Chatting over lunch with several old acquaintances last week, one of the ladies commented, “People who have lived here for a long time talk about how great it used to be.” The very next day we learned that Ajijic didn’t qualify for the Pueblo Mágico program.
What went wrong? After following progress in the process since the idea for a candidacy cropped up a two years ago, I have a fairly good grasp on the factors that put the town in the running and the pitfalls that tripped things up in the long run.
There’s no denying that Ajijic possesses a certain magic that has cast a spell over thousands of outsiders coming from distant parts, myself included. We are captivated by the extraordinary climate, gorgeous scenery, the rustic charm of cobblestone streets, easy pace of life, distinctive folklore and above all, the warm-hearted people who accept our foreign quirks with total aplomb. And there’s an intangible something else that drifts in the air, illuminates the sky and perfumes landscape. It’s a potion that awakens all the senses, explaining why the place is a magnet for artists of all disciplines.
But my table companion was right on in observing that the magic has dissipated over the years. In part that’s because passing government administrations and villagers themselves have made no effort to preserve Ajijic’s architectural identity, something that visitors pick up on when visiting nearby Magic Towns such as Mazamitla, Tapalpa and San Sebastián del Oeste.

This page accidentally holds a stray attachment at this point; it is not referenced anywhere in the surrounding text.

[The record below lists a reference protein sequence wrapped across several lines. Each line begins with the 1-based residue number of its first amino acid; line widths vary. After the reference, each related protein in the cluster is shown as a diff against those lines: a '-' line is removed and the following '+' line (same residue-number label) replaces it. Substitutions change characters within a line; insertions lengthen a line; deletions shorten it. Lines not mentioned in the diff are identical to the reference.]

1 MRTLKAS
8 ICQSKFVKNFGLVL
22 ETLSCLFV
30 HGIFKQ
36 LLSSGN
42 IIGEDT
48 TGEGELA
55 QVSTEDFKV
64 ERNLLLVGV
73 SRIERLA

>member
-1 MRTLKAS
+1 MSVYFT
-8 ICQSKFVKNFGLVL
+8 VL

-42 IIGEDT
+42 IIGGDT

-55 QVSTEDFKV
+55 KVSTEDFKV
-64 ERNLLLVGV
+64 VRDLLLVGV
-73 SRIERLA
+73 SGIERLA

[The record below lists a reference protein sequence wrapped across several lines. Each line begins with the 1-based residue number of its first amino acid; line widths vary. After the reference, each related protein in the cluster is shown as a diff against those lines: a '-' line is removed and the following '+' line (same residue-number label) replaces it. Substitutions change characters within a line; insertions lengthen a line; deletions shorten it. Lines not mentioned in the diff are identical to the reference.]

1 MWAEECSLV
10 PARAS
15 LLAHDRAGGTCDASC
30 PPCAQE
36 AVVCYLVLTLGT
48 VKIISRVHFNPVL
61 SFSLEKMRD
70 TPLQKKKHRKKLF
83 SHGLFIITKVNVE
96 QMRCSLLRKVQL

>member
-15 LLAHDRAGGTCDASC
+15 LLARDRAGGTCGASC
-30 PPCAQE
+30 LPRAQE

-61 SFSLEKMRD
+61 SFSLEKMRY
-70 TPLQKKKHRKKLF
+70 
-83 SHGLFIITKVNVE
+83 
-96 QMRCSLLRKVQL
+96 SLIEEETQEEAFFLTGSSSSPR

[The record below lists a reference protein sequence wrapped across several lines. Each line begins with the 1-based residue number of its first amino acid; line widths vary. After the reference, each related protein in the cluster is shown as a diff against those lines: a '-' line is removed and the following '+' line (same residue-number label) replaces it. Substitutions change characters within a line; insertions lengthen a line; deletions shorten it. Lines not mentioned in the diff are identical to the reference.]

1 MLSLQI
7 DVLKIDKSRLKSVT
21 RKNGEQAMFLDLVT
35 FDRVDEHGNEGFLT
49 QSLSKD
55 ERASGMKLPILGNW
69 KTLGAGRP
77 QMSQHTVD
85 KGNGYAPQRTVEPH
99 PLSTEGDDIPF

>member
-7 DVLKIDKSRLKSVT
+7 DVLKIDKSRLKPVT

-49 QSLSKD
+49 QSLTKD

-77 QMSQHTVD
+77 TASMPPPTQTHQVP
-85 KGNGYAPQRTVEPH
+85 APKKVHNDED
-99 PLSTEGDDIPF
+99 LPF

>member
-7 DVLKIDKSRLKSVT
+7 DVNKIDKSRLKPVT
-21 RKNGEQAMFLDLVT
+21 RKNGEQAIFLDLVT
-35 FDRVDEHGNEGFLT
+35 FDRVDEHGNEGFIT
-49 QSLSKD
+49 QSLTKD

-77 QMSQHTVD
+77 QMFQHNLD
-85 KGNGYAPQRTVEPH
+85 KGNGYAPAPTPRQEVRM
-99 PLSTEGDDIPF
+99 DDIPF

It’s not just the mishmash of modern styles brought in by commercial chains like Oxxo and Farmacias Guadalajara. Foreign settlers have contributed by buying up typical village abodes and remodeling them into mock colonial townhouses, often simply to make a buck on resale to other gringos. Take a look at the Real Estate outfits that operate out of slick edifices as they profit on selling life in a quaint Mexican fishing village.
The Pueblo Mágico inspection team that came to town last year surely detected that things were amiss in keeping with the program’s strict standards.
Try as they might, government officials couldn’t hide that the so-called “citizens” committee in charge of handling the postulation was a sham. There were obvious signs of rampant and unregulated street commerce. Despite a last-minute effort to tidy up trash and litter, the village looked unkempt. The town’s cultural mavens put on a colorful representation of a typical Ajijic fiesta, but like everything that is cooked up, it lacked the spirit and authenticity of spontaneous celebration.
The bottom line is that most of the people I’ve talked to are not wringing their hands over the Pueblo Mágico debacle. They don’t think the town needs or can handle drawing a massive influx of tourists. It already thrives on the economic benefits from hosting resident expats and well-heeled tapatio weekenders and struggles with the downside of their influence.
Ajijic can’t step back in time, but it can progress without throwing its surviving magic over the cliff.